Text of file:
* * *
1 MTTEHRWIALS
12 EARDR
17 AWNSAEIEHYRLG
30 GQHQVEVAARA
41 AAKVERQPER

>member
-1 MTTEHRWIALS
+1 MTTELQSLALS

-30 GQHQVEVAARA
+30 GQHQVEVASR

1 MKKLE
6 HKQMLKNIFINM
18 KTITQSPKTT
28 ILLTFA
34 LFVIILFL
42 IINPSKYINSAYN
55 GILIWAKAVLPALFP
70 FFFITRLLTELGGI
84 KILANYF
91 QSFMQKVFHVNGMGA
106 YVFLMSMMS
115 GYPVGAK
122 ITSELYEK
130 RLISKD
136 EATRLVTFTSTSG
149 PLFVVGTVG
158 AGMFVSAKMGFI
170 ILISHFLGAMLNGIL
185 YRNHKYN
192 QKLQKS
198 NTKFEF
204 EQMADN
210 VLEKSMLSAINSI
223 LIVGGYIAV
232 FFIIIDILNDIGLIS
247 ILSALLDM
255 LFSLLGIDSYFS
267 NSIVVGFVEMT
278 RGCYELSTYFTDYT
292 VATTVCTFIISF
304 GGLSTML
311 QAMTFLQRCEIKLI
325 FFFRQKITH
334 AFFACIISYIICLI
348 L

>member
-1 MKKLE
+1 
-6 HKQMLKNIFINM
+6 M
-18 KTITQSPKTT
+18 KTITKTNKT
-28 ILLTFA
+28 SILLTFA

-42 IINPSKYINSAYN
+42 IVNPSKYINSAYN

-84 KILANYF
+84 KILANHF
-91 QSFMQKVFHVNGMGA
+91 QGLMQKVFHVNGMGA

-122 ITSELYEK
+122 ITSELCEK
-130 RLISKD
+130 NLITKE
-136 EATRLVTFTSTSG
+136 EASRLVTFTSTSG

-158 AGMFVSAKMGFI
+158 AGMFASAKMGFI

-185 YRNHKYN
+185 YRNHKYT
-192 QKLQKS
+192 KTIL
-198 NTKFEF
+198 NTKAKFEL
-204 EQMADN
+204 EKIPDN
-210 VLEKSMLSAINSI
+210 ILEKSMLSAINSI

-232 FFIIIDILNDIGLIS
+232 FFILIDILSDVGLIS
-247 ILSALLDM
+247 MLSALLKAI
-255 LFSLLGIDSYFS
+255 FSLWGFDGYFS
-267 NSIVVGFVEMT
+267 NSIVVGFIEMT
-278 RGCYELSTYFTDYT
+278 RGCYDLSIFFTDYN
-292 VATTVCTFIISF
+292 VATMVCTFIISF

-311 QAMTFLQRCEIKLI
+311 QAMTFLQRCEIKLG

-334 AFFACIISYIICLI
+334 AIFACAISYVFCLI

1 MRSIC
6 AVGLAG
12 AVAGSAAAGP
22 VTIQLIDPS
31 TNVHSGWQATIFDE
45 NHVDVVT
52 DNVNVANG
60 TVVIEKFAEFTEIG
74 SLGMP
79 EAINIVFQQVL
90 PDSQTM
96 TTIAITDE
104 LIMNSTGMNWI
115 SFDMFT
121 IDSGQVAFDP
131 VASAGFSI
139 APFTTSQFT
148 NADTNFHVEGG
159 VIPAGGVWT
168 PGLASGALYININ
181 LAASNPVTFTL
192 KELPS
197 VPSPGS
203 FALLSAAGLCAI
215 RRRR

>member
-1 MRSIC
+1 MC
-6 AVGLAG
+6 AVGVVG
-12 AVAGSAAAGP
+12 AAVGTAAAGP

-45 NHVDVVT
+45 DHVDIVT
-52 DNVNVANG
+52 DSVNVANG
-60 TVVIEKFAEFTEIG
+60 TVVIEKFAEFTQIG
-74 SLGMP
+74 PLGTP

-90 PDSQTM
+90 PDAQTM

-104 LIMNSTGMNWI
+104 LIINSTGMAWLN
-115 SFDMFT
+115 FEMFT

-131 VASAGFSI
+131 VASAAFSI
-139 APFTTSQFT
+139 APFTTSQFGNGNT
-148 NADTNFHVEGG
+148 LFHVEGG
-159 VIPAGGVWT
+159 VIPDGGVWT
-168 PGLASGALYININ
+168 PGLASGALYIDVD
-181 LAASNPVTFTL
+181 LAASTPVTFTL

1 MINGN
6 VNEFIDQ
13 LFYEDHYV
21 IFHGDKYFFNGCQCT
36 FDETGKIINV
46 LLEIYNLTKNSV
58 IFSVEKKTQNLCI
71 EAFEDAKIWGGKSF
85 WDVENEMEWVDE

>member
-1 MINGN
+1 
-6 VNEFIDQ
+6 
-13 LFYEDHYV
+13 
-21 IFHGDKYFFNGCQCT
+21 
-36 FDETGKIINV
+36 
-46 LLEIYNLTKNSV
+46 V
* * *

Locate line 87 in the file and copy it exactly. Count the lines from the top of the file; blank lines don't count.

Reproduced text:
-278 RGCYELSTYFTDYT